Hi Guys! It’s the end of another busy week in the world of tech. From Samsung’s unpacked event to the outstanding $700 million raised by Reddit and Twitter’s plan to open an office in Nigeria, the week was packed with surprises.
Here is a quick roundup of some of the major stories around the globe you might have missed.
Hackers return nearly $600m worth of stolen cryptocurrency
This week, hackers stole some $600m worth of cryptocurrency from a blockchain site Poly Network. This heist appears to be one the largest cryptocurrency heists in history.
According to the company, the hackers exploited a vulnerability in its system and stole thousands of digital tokens such as Ether.
“About $267m of Ether currency has been taken, $252m of Binance coins and roughly $85 million in USDC tokens.”
Hours after the hack, Poly Network urged the thieves to “establish communication and return the hacked assets”, In a letter posted on Twitter.
On Thursday, Poly Network confirmed on Twitter that $268m worth of Ether tokens has now been recovered.
By Thursday evening, Poly Network posted an update that most of the remaining assets in the hacker’s possession had been transferred to a digital wallet controlled by both the hacker and the company.
The hackers, whom the firm named “Mr White Hat”, posted several pages of notes to the blockchain, disclosing why they hacked the firm and the offers Poly Network made to them.
Reddit raises $700 million Series F at $10 billion valuation
Reddit, the self-declared ‘front page of the internet,’ has raised an additional $410 million in funding, with the final Series F round expected to be closed at about $700 million.
The company previously raised $250 million in funding earlier this year for a valuation of $6 billion.
However, Reddit’s co-founder and CEO, Steve Huffman told the Times that the company was approached with this recent financing round by Fidelity Investments and were made an offer it couldn’t refuse.
With the latest round, the company says it is now valued at more than $10 billion.
Despite the current influx of funds, Huffman says the company still plans to go public. “We are still planning on going public, but we don’t have a firm timeline there yet. All good companies should go public when they can,” he added.
Twitter gets new font called Chirp but not everyone likes it
On Wednesday, Twitter unveiled a new design that includes a new font, called Chirp, and higher-contrast colours.
However, almost immediately, some users began to complain about the new font. Some said that the font was too big while others opined that the new font gave them headaches.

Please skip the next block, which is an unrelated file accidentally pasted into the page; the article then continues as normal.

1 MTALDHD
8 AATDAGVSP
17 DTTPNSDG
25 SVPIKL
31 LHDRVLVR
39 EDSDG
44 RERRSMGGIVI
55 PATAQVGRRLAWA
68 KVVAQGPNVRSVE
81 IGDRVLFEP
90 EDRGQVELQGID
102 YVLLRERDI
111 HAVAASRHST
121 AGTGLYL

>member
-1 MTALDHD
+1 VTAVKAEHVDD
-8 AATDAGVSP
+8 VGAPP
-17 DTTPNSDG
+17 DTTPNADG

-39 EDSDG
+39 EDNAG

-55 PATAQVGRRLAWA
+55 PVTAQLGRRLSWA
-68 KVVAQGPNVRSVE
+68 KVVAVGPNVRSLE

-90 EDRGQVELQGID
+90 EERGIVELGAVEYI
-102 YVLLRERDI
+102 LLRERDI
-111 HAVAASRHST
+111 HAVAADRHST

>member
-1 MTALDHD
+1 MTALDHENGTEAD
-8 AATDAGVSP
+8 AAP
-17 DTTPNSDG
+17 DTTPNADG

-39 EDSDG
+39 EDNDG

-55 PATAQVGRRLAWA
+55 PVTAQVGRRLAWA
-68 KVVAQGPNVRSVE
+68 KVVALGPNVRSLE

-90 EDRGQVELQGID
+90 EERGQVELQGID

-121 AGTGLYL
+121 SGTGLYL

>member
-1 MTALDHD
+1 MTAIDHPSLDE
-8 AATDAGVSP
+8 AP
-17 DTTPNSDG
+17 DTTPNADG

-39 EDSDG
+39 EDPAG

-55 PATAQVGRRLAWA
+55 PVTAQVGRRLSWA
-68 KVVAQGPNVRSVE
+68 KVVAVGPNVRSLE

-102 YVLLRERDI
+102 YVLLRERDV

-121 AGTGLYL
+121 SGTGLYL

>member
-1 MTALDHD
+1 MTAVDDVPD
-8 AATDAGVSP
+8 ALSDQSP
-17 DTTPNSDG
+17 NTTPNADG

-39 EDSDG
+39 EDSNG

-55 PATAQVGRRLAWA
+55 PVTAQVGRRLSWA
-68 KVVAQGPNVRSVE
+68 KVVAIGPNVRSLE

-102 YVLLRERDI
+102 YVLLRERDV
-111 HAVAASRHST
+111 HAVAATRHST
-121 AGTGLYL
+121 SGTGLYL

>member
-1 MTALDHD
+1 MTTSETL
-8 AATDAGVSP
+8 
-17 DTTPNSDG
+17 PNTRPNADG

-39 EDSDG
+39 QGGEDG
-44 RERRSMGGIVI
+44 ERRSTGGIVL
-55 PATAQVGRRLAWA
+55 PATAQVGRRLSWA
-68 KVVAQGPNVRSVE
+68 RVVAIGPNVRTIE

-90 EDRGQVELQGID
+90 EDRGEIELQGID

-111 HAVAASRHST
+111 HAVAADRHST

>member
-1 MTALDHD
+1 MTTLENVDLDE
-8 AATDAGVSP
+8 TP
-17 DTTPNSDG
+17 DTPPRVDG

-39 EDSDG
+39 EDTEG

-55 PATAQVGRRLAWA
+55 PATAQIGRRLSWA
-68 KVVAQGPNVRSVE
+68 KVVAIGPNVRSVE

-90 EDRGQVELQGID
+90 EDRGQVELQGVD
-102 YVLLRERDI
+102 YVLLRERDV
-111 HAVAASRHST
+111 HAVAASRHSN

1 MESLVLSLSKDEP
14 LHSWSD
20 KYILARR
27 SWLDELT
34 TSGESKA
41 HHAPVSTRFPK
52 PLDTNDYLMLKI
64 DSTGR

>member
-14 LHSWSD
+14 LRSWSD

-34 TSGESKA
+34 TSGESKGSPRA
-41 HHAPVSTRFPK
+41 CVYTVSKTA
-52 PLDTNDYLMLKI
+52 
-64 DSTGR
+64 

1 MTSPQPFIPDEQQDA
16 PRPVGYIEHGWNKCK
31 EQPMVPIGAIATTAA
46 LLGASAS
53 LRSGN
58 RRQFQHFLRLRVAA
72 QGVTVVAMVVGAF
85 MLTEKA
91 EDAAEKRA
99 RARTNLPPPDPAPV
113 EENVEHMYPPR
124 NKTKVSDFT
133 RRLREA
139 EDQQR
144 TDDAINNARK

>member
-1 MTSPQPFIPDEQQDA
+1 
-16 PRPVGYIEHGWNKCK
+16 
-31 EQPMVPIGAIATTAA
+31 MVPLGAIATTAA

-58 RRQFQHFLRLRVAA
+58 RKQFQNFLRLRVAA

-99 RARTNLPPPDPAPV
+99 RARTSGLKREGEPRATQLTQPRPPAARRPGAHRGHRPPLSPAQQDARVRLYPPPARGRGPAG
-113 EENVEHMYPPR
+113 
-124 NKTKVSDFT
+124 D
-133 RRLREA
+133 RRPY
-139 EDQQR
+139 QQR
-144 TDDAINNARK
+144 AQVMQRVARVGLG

While talking about the new font, Twitter said that while it might feel weird at first, the new updates make the platform more accessible, unique, and focused on you and what you’re talking about.
Not many agree though. One user claims that it was incredibly difficult to read. “It’s incredibly difficult for me to read with, and it physically hurts to look at it.” Another user added that “It looks like the letters are doing the wave, I hate it.”
Twitter, however, says it is listening to feedback. “We tested the font and found that while it does take people a little time to get used to it, overall they like the change. We’re listening to feedback about the font and will continue to improve it.”
The company has a history of making changes when it believes it has made a mistake, so those who hate the font may get their reversal.
Disney+ beats expectations to hit $17.02bn revenue as subscribers rise to 116 million
Like Netflix, Disney’s streaming service beat analysts’ expectations for revenue and subscriber growth in its latest quarter.
The streaming service raked in $17.02 billion in revenue, higher than the $16.76 billion expected. Its earnings per share were also pegged at 80 cents, above analysts’ expectations of 55 cents.
Similarly, Disney+ subscriber base rose 100% year-over-year to 116 million paid subscribers. This is above the 114.5 million Wall Street had expected.
This was a welcome change from the disappointing second-quarter earnings, where the pandemic pushed results askew of estimates as Disney+ only reached 103.6 million subscribers when analysts were expecting 109.3 million.
Zambia shuts down access to Twitter and other social media platforms amid ongoing elections
The Zambian government reportedly blocked access to WhatsApp and other apps during its ongoing general elections, according to internet monitor NetBlocks.
The block is affecting its state-owned internet providers and other private networks.
The restriction comes days after the government threatened to shut down the internet if Zambians “failed to use the cyberspace during this year’s election correctly.”
Now that the block is in place, reports say the government intended to keep it till Sunday when vote counts are expected to have ended.
Zambia isn’t the first African country to implement social media restrictions and internet shutdown during an election. It is now a recurring theme for most African countries.
Countries like Cameroon, Congo, Uganda, Tanzania, Guinea, Togo, Benin, Mali and Mauritania have all faced social media restrictions and internet shutdowns during elections.
You can check out other news that happened during the week here. Have a nice weekend!!
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